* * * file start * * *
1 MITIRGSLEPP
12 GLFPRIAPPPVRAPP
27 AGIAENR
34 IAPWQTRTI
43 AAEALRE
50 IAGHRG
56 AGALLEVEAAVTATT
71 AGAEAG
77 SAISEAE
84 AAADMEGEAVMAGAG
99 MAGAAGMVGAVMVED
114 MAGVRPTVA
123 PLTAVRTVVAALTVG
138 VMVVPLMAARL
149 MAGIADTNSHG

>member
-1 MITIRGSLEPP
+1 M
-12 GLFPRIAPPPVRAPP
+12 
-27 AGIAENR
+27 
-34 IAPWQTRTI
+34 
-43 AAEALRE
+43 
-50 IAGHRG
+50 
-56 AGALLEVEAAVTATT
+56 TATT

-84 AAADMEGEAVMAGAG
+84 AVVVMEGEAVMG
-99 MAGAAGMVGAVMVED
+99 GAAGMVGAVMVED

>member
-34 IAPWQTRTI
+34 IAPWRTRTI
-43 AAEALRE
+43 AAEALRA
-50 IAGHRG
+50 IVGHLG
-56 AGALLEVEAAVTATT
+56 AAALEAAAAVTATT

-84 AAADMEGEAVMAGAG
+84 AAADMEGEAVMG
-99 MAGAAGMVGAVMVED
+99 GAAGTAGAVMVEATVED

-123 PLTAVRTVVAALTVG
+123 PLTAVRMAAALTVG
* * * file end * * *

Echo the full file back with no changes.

1 MITIRGSLEPP
12 GLFPRIAPPPVRAPP
27 AGIAENR
34 IAPWQTRTI
43 AAEALRE
50 IAGHRG
56 AGALLEVEAAVTATT
71 AGAEAG
77 SAISEAE
84 AAADMEGEAVMAGAG
99 MAGAAGMVGAVMVED
114 MAGVRPTVA
123 PLTAVRTVVAALTVG
138 VMVVPLMAARL
149 MAGIADTNSHG

>member
-1 MITIRGSLEPP
+1 M
-12 GLFPRIAPPPVRAPP
+12 
-27 AGIAENR
+27 
-34 IAPWQTRTI
+34 
-43 AAEALRE
+43 
-50 IAGHRG
+50 
-56 AGALLEVEAAVTATT
+56 TATT

-84 AAADMEGEAVMAGAG
+84 AVVVMEGEAVMG
-99 MAGAAGMVGAVMVED
+99 GAAGMVGAVMVED

>member
-34 IAPWQTRTI
+34 IAPWRTRTI
-43 AAEALRE
+43 AAEALRA
-50 IAGHRG
+50 IVGHLG
-56 AGALLEVEAAVTATT
+56 AAALEAAAAVTATT

-84 AAADMEGEAVMAGAG
+84 AAADMEGEAVMG
-99 MAGAAGMVGAVMVED
+99 GAAGTAGAVMVEATVED

-123 PLTAVRTVVAALTVG
+123 PLTAVRMAAALTVG